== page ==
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Owen Jones: Gays should not have to 'come out'

Stick two gay strangers in a room for a few hours, and the conversation will inevitably drift to how they came out. "Coming out", however lacking in trauma, is a seismic, "before" and "after" turning point in the lives of all gay and bisexual people. It's a process, rather than a one-off event, and indeed you don't have to come out once; you have to come out all the time. The first phase – and often the most fraught – involves coming out to yourself, which can involve alternating moments of denial, disgust, panic and fear of an uncertain future quite different from that mapped out for everybody else.

Two high-profile outings this week were indicative of the state of play in the struggle for gay equality. The 24-year-old US R&B singer Frank Ocean opted for a short Tumblr blog in which he managed to come out without using the terms "gay" or "bisexual". It was a moving piece, not least because it challenged the still widespread prejudice that being gay is a kind of sordid fetish centred on the exchange of bodily fluids, rather than about the defining – sometimes crippling – feeling of human existence, love.

The other outing – CNN's star anchor Anderson Cooper – was far more troubling. He simply avoided publicly discussing his private life, leading to a co-ordinated campaign to "out" him by the users of the Gawker gossip website, among others. In a self-righteous diatribe this week, Gawker journalist Brian Moylan bragged about his "personal crusade to nudge Cooper slowly out of the closet, whether he wanted to come or not."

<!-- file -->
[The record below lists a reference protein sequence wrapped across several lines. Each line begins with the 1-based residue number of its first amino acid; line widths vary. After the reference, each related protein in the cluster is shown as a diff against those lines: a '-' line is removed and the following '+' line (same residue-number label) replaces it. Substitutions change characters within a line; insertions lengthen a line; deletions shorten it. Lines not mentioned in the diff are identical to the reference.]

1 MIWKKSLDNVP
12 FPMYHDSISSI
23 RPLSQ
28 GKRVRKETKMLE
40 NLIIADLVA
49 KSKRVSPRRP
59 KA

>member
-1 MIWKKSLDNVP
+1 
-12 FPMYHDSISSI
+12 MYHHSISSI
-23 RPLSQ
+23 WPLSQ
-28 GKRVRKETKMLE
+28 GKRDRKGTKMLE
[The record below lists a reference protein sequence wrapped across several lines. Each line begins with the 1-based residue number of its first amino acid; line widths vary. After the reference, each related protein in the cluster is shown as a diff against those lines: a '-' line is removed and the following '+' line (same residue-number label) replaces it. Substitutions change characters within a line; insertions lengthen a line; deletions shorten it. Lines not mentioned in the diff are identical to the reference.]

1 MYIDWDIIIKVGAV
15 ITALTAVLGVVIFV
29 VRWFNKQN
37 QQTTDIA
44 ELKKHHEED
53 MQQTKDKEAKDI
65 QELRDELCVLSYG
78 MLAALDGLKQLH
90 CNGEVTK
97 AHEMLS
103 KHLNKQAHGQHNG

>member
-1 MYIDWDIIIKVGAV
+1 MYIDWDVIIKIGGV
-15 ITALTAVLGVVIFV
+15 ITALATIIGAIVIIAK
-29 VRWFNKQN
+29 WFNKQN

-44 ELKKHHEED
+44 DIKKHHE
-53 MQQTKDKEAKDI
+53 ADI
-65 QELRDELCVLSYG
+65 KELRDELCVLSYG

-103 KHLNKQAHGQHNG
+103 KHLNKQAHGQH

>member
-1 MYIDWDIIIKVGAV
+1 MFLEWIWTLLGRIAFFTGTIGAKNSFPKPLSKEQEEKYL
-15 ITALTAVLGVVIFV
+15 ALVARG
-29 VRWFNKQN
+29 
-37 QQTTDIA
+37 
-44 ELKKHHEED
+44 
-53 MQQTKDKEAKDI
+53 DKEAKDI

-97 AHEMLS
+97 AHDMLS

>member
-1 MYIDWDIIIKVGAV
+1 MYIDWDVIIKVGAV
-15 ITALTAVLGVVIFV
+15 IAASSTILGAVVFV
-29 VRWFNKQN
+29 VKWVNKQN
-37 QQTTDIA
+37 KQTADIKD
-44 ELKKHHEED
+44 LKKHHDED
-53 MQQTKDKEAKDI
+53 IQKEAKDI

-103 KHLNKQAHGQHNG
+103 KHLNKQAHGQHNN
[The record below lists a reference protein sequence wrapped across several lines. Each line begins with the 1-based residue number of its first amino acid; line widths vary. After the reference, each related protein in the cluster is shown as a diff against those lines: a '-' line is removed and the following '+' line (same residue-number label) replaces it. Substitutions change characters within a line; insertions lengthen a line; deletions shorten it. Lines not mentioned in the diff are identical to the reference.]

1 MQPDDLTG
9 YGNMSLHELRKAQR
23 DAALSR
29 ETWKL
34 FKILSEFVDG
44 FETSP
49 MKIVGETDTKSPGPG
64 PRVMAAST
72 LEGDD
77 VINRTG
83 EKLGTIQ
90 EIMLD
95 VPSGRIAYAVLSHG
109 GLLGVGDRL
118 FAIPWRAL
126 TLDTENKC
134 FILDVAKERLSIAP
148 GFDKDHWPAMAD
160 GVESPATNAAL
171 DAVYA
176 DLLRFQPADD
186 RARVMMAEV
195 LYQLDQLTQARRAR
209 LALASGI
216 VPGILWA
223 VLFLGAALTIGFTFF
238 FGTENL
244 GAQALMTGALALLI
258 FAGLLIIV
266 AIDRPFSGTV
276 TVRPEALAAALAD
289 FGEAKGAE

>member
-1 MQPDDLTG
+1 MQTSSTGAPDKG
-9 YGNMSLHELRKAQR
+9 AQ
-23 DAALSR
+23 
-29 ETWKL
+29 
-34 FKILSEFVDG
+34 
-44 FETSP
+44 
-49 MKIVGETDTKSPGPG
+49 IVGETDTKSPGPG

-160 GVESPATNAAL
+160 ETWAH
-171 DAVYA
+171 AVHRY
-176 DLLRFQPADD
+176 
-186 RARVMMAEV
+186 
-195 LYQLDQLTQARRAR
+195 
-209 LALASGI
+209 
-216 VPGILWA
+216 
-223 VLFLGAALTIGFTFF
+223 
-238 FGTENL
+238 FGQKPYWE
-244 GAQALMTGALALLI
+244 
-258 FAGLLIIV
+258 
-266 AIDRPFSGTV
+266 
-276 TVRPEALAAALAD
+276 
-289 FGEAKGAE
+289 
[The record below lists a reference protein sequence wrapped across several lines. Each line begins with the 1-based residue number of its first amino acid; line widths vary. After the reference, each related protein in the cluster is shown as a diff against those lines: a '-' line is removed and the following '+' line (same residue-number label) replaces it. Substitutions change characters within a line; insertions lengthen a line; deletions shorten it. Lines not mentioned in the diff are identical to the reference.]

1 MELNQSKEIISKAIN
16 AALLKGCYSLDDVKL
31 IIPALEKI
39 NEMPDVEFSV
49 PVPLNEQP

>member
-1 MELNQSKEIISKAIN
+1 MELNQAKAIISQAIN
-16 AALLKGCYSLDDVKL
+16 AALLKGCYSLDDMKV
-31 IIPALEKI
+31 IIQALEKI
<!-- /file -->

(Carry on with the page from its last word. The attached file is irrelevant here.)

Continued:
It comes from a sense that if you are born gay, you have an automatic responsibility to take a stand about it. Don't get me wrong: well-regarded, prominent individuals coming out challenges the stigma of being gay, and they should be commended when they do so. But individuals cannot be castigated for betraying the struggle for gay rights because of what details of their private life they fail to place on public record. In any case, it is a false view of how LGBT people are emancipated: not through a few celebrities setting an example by strutting around in the public gaze, hand-in-hand with their lovers; but rather through the struggle from below to transform attitudes and change unjust laws. That famous people feel increasingly comfortable about stating their sexuality without fear of their career crashing is the product of the sacrifices and struggles of LGBT activists over decades.

But the very fact that coming out – whether you're a popstar, teacher or a train driver – remains such an event shows how far the struggle for equality has to go. We will have achieved total equality when "coming out" is completely abolished as a process. Being gay will not be seen as a separate, defining identity. The frequent social segregation of LGBT and straight people will be ended. One day, R&B writers will blog about a same-sex lover and no eyebrow will be raised, let alone a headline written.